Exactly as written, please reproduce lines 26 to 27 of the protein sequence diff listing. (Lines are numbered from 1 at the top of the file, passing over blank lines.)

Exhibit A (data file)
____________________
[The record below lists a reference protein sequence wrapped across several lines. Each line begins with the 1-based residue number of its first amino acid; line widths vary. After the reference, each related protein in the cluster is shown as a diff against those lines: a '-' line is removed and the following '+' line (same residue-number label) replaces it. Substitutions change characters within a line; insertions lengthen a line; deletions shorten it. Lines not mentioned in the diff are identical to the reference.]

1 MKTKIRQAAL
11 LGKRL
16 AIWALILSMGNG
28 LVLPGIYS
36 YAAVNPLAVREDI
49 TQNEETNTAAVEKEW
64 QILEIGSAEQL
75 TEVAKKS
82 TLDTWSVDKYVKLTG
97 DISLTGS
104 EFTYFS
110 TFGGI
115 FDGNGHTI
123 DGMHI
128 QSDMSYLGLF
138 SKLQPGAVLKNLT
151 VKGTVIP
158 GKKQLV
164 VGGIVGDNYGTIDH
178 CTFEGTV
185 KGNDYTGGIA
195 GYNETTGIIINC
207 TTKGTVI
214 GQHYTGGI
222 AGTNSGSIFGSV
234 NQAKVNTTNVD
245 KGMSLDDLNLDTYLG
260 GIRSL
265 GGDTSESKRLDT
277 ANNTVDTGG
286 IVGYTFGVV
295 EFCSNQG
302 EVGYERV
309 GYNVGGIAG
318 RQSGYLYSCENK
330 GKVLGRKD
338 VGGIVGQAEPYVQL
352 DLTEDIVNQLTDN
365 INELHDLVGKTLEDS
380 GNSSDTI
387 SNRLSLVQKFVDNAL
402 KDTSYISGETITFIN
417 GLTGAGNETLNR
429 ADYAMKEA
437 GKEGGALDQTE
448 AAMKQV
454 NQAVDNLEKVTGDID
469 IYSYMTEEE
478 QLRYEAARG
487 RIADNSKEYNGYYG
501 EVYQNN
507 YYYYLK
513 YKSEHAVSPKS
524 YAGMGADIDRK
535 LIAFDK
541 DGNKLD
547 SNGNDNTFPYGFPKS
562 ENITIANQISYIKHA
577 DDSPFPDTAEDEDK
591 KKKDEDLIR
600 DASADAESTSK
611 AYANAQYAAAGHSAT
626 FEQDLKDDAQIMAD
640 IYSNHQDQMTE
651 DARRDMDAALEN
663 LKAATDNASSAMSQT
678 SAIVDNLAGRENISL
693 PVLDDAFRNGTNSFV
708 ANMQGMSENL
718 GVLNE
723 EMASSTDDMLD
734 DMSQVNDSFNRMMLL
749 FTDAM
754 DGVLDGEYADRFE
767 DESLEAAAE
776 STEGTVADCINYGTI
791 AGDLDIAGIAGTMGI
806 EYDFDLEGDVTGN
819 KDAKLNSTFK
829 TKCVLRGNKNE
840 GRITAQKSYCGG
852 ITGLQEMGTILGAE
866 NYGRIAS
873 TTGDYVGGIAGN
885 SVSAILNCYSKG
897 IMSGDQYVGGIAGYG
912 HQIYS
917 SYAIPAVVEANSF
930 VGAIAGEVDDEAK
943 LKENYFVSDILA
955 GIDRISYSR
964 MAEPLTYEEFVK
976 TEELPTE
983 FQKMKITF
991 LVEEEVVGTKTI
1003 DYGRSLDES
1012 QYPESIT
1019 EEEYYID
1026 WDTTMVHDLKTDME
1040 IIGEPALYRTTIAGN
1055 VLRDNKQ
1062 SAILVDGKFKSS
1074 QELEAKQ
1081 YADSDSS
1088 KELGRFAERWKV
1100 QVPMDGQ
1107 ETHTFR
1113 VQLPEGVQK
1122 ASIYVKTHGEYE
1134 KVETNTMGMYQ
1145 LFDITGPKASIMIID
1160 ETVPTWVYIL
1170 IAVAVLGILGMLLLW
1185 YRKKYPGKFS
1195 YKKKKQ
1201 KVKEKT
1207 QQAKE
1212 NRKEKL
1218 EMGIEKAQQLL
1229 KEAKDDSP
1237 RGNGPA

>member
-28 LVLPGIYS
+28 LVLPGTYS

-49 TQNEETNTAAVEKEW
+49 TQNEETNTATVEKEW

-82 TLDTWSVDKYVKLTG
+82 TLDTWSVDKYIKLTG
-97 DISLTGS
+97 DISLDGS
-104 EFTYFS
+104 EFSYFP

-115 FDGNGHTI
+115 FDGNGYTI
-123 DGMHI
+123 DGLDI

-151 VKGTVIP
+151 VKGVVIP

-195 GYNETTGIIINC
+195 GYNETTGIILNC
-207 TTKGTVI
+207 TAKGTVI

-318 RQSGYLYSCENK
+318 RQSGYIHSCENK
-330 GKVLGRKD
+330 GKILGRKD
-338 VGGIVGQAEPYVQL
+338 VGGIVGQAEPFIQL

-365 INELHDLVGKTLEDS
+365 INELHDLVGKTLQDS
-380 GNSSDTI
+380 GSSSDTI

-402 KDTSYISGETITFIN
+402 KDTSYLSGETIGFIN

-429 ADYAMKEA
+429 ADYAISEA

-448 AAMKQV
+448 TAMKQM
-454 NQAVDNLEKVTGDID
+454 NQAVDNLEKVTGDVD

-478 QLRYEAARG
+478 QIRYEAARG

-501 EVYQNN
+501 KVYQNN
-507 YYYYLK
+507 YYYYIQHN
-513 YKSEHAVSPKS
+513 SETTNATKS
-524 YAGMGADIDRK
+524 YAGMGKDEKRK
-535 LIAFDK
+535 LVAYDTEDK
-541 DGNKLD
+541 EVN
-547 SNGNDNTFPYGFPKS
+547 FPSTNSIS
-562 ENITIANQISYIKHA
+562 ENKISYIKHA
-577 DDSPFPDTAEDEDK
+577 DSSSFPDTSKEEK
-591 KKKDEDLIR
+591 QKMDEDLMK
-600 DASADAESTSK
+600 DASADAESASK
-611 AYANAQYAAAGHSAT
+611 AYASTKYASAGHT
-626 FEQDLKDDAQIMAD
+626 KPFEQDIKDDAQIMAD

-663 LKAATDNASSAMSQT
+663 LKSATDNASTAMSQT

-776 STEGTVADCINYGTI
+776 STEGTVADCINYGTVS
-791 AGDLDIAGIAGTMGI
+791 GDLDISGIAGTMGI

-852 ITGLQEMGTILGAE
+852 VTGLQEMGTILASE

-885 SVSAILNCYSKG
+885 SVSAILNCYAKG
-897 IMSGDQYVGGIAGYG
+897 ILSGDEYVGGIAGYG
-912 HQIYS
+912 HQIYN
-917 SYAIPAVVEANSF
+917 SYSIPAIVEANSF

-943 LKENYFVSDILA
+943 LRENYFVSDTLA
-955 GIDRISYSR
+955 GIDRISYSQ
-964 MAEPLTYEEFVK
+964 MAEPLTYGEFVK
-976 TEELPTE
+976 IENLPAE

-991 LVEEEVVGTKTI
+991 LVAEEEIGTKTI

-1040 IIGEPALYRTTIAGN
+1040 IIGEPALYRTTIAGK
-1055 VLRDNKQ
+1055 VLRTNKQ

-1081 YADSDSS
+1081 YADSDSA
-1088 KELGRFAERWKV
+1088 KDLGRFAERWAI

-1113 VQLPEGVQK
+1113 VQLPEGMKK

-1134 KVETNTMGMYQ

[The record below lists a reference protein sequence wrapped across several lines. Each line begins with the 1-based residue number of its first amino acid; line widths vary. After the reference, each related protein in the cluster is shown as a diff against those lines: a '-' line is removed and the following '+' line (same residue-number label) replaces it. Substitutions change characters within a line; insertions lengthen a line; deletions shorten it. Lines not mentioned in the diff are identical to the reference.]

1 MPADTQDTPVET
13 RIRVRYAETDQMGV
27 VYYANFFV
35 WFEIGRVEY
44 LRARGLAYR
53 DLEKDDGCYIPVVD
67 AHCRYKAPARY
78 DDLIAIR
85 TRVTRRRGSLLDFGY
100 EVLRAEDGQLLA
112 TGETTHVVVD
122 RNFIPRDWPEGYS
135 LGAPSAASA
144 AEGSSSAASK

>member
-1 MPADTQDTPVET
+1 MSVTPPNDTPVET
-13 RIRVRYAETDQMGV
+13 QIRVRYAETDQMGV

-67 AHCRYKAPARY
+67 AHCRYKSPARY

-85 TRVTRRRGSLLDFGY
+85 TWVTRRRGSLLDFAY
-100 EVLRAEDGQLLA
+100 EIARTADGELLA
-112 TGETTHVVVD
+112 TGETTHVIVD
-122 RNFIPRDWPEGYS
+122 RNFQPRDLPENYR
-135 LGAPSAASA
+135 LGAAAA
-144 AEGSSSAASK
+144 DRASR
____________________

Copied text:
222 AGTNSGSIFGSV
234 NQAKVNTTNVD